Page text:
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Title: The Watershed
They were dead. They were all dead and they knew it, but the survivors of flight D41173A were too scared to put words to the thought. After the elation of surviving a plane crash wore off, reality set in for the eleven strangers that they wouldn’t survive much longer. Snow fell around them in earnest, the wind howled, and the only thing for them to do was to rush down the mountain they had found themselves stranded on.
“How do you make God laugh?” Dwayne asked.
He was walking just behind Brody, who was jolted out of a deep thought by the question. Brody had no time for riddles. He had been on his way to confront his ex-fiancée when the plane crashed in the Rockies.
The group of strangers had only been hiking for a couple hours, but to Christopher, a man unfamiliar with physical activity requiring more effort than putting a chicken wing in his mouth and chewing, it felt like an eternity. The skies had lightened a shade or two in the past thirty minutes, which only helped highlight the large amounts of snow falling. Each of them knew rescue could not come as long as the storm continued. That was, unless they got far enough under the storm where helicopters could safely maneuver in for a pick up.
“Son, maybe it’s best not to talk about God at this time,” Yuki Ikejira spoke up near the back of the pack, “Who knows, He may be listening.”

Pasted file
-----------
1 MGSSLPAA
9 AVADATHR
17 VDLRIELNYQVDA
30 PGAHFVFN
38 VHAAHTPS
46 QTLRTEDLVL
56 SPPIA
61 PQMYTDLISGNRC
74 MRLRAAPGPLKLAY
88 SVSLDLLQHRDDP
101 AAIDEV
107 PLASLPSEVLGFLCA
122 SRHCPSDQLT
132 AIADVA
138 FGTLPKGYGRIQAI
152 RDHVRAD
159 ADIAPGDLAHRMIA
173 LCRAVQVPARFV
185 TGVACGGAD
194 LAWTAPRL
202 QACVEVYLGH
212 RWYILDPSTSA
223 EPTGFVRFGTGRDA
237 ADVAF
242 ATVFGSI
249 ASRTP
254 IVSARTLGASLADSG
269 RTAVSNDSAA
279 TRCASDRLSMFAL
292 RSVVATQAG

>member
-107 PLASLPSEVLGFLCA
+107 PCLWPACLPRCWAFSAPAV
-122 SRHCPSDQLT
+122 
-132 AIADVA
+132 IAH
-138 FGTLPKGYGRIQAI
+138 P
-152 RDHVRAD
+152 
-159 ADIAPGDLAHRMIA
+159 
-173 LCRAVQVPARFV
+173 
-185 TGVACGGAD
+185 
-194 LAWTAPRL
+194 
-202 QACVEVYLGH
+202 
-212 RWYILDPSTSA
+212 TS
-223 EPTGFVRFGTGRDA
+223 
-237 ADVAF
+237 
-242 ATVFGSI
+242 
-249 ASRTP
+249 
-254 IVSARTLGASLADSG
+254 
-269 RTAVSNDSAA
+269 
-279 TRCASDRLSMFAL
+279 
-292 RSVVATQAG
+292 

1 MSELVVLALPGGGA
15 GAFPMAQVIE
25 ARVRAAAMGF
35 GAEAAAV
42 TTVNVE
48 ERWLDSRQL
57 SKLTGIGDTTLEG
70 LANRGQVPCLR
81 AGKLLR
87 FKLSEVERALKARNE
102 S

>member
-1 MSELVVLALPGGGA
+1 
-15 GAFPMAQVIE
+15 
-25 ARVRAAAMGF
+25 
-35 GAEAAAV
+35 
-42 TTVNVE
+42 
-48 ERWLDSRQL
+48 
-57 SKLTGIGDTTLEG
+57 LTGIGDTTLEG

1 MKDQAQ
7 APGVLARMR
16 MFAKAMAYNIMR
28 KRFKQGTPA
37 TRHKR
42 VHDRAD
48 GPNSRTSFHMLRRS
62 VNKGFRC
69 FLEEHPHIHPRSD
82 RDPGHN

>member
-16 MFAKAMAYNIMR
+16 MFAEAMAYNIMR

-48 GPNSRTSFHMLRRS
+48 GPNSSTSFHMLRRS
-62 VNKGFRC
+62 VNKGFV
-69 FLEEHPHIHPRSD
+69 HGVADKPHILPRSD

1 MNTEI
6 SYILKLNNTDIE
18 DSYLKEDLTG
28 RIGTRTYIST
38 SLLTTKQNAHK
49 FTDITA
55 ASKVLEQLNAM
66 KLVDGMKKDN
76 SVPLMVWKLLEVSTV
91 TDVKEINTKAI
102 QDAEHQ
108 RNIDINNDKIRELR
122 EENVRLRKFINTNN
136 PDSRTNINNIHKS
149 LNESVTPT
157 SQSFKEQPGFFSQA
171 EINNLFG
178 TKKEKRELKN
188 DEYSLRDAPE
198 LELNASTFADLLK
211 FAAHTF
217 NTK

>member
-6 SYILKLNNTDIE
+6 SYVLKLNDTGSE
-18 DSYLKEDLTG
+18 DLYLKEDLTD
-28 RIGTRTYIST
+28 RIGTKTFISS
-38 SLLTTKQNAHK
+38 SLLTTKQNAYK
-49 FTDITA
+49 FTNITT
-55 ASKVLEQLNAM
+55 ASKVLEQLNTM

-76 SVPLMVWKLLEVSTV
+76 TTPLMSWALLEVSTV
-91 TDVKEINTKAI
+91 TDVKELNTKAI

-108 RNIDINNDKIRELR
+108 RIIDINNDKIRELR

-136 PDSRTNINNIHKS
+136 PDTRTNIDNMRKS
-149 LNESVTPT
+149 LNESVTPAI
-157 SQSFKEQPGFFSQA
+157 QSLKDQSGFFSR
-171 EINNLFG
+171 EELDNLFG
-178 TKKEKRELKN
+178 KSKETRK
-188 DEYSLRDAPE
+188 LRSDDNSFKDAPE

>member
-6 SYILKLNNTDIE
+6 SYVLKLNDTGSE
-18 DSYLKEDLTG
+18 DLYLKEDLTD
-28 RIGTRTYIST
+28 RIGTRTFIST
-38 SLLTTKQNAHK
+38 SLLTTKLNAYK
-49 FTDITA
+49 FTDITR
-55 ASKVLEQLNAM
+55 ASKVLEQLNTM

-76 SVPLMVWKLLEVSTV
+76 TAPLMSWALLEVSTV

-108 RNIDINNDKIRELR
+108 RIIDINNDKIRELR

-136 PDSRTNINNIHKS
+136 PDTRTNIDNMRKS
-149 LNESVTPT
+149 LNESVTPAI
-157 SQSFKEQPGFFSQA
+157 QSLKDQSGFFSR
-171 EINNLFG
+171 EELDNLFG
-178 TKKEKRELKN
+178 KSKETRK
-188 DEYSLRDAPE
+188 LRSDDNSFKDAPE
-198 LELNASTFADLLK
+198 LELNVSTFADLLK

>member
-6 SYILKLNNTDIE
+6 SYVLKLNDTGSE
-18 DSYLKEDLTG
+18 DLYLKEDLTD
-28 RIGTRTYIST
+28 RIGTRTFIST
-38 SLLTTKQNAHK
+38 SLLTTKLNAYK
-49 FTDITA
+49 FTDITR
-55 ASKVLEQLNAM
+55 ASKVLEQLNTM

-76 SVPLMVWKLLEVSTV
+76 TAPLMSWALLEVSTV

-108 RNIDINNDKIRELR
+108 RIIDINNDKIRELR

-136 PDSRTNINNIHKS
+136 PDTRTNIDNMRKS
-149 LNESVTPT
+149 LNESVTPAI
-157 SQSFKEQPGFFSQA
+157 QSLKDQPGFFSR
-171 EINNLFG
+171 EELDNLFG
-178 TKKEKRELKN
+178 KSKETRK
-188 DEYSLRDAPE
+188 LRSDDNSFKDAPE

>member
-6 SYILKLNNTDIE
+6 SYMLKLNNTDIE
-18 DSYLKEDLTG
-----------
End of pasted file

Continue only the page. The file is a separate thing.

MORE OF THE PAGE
Ike was the oldest of the group. You could tell the cold was hitting him the hardest as he labored down the mountain with assistance from a cane. Each breath was a hard day’s labor for him. Yuki Ikejira, or, “Ike” as he asked to be called, had not accepted any extra clothing or blankets for himself when the extra supplies were divided. He was a globe-trotting pastor who wore a traditional black pair of pants, black shiny shoes, black dress shirt, and a recognizable white band in his collar. The only outward protection he had against the fierce wind was a purple scarf around his neck. Well, that and his faith.
Dwayne laughed and retorted, “Perfect answer, Ike, especially from a priest. Isn’t it you who should be talking our ears off about God right about now?”
Nora O’Grady, the first female detective to make the missing persons division in her former precinct, was ready to put an end to any bickering. Before she made a sound, a quick surprised inhale was heard to her left.
O’Grady turned to see Stephanie Berea struggling to breathe, her red cheeks flashing to purple. The older woman, O’Grady estimated Stephanie to be in her mid-sixties, burst into a fit of violent coughing.
This was the third or fourth outbreak from her that night. It was becoming apparent to everyone shivering down the mountain together that Stephanie was not well, crash or no crash.